I see many clients who want to settle a dispute with their ex. Unfortunately, the spirit of settlement often gets forgotten or confused with the feeling of wanting to "make them concede." People often switch suddenly and seemingly interchangeably back and forth between settlement and litigation mode. Settlement mode means that you jockey for a good compromise – you stay firm on your deal-breaker issues but both parties give and take on lesser issues to accomplish a mutual settlement out of court. Even when you make some concessions in this context, the overall result is often better because the parties themselves control it instead of a third party like a judge. Litigation mode is when you intend to go to court. In litigation mode, you engage in discussions with the opposing party or attorney to bolster your arguments, puff up your case to throw off the other side or cause them to reconsider any prior settlement offers. In litigation mode you go full throttle to argue for the best possible outcome to the judge. These are very different modes when often get confused by clients. Here are some tips to maximize your possibility of settling with your ex early so you can save yourself the emotional and financial toll of litigation:
- Don't serve your ex on Valentine's Day, their birthday, your anniversary, or any other special day. This just rubs salt in the wound and – no matter how good your settlement offer is for them – will make them less likely to even consider your proposal. It may feel good for you at the time to dig that knife just a little bit, but ultimately you will not achieve your long term goal of settlement.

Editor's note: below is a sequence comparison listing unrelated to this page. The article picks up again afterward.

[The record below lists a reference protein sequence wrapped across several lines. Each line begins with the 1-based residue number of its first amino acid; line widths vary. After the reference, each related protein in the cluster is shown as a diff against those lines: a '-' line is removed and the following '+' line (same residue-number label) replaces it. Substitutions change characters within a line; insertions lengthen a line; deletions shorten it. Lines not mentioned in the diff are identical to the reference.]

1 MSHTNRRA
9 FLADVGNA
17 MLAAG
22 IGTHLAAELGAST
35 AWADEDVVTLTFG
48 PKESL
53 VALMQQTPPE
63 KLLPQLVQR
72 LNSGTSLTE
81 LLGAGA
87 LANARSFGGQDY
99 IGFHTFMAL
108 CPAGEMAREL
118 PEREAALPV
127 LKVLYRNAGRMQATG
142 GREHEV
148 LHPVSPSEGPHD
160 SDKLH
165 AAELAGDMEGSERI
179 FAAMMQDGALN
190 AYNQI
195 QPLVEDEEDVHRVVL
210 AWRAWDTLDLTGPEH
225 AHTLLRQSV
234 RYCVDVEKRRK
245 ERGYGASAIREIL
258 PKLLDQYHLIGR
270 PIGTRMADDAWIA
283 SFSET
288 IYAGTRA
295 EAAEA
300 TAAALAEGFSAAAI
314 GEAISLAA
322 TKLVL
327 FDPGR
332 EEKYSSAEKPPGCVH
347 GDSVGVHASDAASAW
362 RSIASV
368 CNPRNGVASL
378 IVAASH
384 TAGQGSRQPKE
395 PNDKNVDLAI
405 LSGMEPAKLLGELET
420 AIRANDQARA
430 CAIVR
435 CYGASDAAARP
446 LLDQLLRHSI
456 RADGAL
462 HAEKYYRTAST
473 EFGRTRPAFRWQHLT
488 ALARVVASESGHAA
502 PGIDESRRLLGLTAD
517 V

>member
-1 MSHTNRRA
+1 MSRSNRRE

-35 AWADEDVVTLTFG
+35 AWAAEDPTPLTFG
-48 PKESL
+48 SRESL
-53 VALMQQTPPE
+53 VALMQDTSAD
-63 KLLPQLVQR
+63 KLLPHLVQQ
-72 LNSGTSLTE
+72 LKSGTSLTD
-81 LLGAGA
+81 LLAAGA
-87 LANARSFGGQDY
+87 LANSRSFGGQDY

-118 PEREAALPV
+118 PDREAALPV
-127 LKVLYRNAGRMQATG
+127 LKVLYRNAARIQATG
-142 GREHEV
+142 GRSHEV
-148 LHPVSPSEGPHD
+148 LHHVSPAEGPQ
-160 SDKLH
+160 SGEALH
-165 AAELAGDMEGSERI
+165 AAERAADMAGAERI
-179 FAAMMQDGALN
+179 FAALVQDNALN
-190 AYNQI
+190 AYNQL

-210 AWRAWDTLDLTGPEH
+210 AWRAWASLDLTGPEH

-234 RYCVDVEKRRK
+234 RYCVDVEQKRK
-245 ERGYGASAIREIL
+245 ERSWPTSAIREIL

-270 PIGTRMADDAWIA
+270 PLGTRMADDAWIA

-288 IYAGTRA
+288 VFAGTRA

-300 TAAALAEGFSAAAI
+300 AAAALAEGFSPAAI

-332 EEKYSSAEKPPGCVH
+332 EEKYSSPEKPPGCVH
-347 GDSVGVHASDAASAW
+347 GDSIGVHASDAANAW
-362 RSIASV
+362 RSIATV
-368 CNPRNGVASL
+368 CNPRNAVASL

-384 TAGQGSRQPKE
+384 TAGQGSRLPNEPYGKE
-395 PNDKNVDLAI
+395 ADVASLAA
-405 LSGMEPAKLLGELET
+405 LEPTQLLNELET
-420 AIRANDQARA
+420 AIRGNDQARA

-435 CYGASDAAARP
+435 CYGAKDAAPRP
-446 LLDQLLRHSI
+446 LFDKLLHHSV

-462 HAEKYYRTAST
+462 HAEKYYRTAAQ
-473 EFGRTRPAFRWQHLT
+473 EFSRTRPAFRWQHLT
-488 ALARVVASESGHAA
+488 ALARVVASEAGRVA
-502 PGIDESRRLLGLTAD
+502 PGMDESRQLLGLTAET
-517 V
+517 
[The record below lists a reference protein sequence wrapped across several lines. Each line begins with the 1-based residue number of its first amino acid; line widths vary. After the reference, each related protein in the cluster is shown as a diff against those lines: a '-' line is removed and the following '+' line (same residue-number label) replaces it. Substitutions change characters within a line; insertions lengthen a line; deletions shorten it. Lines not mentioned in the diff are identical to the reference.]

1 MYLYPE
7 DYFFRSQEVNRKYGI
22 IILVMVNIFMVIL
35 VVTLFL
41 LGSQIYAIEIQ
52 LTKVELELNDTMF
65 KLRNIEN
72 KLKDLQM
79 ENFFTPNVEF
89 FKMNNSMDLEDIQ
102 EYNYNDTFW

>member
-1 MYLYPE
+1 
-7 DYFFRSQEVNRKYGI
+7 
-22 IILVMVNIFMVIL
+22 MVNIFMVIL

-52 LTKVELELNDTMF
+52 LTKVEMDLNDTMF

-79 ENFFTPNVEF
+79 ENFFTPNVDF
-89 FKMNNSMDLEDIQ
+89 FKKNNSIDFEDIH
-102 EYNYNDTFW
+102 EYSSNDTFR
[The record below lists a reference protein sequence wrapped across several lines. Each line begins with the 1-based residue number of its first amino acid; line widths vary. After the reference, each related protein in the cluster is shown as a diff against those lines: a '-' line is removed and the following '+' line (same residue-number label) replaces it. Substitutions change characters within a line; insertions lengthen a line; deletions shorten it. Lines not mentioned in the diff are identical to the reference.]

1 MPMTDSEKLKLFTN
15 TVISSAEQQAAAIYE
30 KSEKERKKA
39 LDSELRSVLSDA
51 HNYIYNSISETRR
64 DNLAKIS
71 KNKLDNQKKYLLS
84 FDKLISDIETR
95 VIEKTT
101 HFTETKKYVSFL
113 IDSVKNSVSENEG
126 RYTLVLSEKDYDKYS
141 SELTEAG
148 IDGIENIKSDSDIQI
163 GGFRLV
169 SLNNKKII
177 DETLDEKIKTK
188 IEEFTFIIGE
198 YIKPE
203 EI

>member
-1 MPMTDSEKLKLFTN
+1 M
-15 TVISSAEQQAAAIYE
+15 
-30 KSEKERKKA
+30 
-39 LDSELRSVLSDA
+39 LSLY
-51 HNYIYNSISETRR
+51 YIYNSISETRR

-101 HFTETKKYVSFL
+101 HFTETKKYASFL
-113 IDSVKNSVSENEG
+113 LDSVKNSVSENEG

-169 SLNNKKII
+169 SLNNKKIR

- Put yourself in their shoes. Think about your reaction and the time you would need to process any court documents or settlement proposal if you received such out of the blue. Give your ex the same courtesies you would want if you were in their shoes.
- Don't badger them. If you have arranged to give your ex divorce or modification documents or a settlement proposal, do not hound them to sign the proposal right on the spot. They need time to review, think about the proposal, speak to an attorney, or call your attorney to discuss the terms. Do not demand that they give you an answer right now because that tactic will certainly get you an answer you do not want. You can prod them or give them a deadline but do so gently.
- Lastly, don't go against your attorney's advice. If you are sending a proposal don't make other agreements with your ex verbally contrary to the proposal but tell your attorney you want to stick to the proposal. This is confusing to everyone and will ultimately make your ex not trust you in negotiations and your attorney's bill will increase because of the time spent truly trying to figure out what you want. Be clear with your attorney about what your goals are, what you will yield on, and what you will not. Trust the attorney's direction and listen to their advice.
We would be happy to help you negotiate your own settlement on a do-it-yourself-with-help basis or represent you fully in settlement negotiations or litigation. Please give us a call at (888) 981-9511 if you're struggling with either of these modes.